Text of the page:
The Week In Ink: October 31, 2007

I realize that I’ve been known to throw around a little hyperbole every now and then, but seriously, you guys? Yesterday may have actually been the best day ever.

Not only was it Halloween–the one day of the year dedicated entirely to putting on a costume and giving candy to strangers–but comics came out, ROM made a guest-appearance on South Park and, perhaps the most telling all… The McRib is Back.

If only it had somehow been Christmas too…



But alas! My ruminations on the creation of some kind of superholiday will have to be put aside for the moment, because that kick to the face meants that it’s time for another round of the Internet’s Most BOne-Shattering Comics Reviews! Because really, comics coming out in general is always pretty good, but how do they hold up when you stack ’em against free candy and the McRib?

There’s only one way to find out, folks, and here are this week’s candidates:



How’d they do? We’ll find out together!





Annihilation: Conquest – Quasar #4: So for the final issue of Christos Gage and Mike Lilly’s portion of Conquest, Phyla-Vell creates an army of skeletons made of lasers to fight the Super-Adaptoid and save the Kree Messiah, and as fun as that sentence is to type, it’s not the best thing that happens in this issue.

No, that honor goes to a scene a few pages before, where we see a woman with a giant, glowing sword hop onto her psychic dragon and team up with an army of cavemen to fight off robots from space, and seriously? Outside of the world of comics, you can only find that kind of action in eight-minute heavy metal masterpieces that feature no fewer than two dueling guitar solos.

Actually, now that I think of it.. I’m pretty sure I have that album somewhere…



Oh, right! Man, that thing was the jam!

Batman #670: I’ve mentioned before that I’m not all that excited about the Resurrection of Ra’s al-Ghul–even with the promise of that Nightwing/Robin fight that we’ve all, apparently, been dreading–and while I hate to say it, this issue doesn’t do a whole lot to change that.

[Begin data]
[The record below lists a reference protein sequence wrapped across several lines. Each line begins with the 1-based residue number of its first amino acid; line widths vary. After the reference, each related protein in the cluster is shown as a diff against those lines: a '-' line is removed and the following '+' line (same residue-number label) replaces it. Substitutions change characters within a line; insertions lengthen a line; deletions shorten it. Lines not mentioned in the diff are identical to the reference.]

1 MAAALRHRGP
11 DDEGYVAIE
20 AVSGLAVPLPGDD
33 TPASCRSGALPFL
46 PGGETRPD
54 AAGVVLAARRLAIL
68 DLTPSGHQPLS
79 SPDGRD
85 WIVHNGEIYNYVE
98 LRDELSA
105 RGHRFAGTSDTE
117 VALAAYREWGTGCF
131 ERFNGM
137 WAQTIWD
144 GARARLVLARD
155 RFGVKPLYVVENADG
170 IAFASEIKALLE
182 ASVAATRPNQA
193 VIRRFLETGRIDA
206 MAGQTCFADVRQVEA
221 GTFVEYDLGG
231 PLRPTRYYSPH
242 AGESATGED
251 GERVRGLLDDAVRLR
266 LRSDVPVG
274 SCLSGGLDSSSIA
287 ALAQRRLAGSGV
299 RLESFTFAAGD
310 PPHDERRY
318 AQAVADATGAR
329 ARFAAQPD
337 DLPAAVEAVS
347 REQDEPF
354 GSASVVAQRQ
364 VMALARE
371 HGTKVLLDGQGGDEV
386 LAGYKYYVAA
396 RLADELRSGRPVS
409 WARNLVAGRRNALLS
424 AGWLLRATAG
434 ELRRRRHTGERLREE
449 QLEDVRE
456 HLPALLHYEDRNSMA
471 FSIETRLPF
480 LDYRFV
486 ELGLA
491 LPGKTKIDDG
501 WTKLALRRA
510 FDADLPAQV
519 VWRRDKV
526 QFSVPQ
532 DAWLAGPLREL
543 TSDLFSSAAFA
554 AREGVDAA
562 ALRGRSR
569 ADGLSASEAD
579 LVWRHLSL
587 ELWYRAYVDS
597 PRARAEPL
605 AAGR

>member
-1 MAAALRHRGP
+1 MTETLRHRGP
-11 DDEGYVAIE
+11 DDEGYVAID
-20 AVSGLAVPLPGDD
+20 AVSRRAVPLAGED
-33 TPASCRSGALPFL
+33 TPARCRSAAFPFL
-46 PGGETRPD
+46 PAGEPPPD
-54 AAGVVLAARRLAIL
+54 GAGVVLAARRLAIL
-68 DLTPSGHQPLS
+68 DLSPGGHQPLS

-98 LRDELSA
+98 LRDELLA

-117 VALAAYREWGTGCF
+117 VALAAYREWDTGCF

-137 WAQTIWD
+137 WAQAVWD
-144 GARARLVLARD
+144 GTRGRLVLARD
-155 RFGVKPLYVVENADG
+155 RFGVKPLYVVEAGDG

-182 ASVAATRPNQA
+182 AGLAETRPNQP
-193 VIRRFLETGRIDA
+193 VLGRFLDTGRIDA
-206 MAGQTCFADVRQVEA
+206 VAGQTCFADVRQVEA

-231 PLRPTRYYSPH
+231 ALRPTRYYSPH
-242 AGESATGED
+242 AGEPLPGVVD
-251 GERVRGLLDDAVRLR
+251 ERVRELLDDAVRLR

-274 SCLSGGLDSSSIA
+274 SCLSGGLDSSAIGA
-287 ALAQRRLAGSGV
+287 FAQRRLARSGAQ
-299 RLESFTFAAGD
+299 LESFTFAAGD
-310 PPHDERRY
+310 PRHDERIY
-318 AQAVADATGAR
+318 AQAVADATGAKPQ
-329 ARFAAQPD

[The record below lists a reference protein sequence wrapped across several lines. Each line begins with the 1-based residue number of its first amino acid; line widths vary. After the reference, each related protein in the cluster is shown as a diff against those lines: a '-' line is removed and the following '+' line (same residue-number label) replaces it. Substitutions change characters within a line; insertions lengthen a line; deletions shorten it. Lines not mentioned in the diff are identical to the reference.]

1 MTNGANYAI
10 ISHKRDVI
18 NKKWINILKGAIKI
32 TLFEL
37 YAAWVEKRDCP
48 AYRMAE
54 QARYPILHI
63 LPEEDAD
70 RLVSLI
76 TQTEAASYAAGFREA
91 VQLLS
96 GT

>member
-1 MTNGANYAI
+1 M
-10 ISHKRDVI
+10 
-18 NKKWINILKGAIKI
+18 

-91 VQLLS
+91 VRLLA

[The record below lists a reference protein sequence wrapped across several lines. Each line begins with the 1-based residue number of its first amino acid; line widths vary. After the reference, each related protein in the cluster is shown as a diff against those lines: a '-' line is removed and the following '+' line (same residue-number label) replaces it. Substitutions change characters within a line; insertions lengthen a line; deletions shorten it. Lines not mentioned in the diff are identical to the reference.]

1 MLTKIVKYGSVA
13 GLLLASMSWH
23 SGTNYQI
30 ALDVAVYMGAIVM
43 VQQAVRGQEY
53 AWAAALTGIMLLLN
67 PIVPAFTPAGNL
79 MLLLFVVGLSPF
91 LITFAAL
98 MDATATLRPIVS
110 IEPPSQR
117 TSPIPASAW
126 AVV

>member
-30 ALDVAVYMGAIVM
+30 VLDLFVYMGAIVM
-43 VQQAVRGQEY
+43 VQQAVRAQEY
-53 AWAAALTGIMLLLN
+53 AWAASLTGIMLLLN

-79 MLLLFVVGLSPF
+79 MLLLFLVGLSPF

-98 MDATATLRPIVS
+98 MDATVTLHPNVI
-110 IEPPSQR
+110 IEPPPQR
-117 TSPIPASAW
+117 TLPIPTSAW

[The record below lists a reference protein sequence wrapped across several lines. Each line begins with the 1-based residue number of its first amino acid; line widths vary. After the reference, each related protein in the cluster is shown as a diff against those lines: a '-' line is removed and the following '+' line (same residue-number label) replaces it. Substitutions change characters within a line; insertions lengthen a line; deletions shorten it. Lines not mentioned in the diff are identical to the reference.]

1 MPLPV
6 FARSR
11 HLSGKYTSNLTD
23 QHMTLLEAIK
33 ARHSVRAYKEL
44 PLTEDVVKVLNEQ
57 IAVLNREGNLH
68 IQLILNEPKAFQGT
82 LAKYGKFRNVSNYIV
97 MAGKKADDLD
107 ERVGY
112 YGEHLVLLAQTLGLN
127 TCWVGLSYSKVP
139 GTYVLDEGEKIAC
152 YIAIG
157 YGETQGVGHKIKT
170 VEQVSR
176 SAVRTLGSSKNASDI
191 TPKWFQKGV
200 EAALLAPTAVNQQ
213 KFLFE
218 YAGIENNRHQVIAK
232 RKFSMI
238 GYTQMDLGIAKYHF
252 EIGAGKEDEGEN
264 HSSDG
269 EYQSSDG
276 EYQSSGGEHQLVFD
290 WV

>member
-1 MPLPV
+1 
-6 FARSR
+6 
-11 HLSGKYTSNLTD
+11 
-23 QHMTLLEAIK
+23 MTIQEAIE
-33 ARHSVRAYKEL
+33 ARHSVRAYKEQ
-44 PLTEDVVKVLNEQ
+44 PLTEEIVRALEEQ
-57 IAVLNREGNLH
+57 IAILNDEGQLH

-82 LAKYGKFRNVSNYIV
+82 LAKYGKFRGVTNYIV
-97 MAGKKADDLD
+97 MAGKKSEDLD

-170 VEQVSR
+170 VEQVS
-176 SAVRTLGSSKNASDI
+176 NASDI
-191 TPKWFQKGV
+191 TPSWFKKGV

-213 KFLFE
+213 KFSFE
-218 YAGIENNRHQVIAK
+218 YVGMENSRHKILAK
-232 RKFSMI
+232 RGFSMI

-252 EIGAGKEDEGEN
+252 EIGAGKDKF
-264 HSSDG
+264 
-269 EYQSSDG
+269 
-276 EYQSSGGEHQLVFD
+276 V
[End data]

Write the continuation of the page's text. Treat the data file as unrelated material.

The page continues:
Admittedly, I’m going into it with a little bit of a chip on my shoulder: I might well be the only one, but I thought Ra’s al-Ghul’s death and replacement by Nyssa in the pages of Death and the Maidens was great, but it wasn’t long before it became clear that it was a great story that was going absolutely nowhere, to the point where Nyssa was eventually killed off-panel by a car-bomb in the pages of Robin. Really: Getting knocked off secondhand in the pages of a sidekick title? There may have been a more ignominious death in comics, but I sure haven’t seen it.

Complicating matters are the fact that Grant Morrison’s coming to this one from three issues of what were unquestionably my favorite Batman story in years, and compared to the smooth masterpiece that he and J.H. Williams worked their magic on in “The Club of Heroes,” the storytelling here seems incredibly choppy and disjointed, and while that’s a trick Morrison’s turned to his advantage more than once, it falls pretty flat here.

That’s not to say that it doesn’t have some enjoyable moments, however, and the neatest among them was the shocking return of a trio of villains so obscure that I had to get Dorian Wright to explain who the hell they were. It was definitely the most enjoyable sequence of the comic, but then again, when it’s stacked up against a guy who may or may not be Ra’s al-Ghul lurking around, issuing proclamations and reminding me vaguely of Serpentor, that probably wasn’t a difficult achievement.


Biff Bam Pow! #1: With this issue, Evan Dorkin proves what we’ve all known in our hearts all along: You can make anything way more awesome by putting the word “Space” in front of it.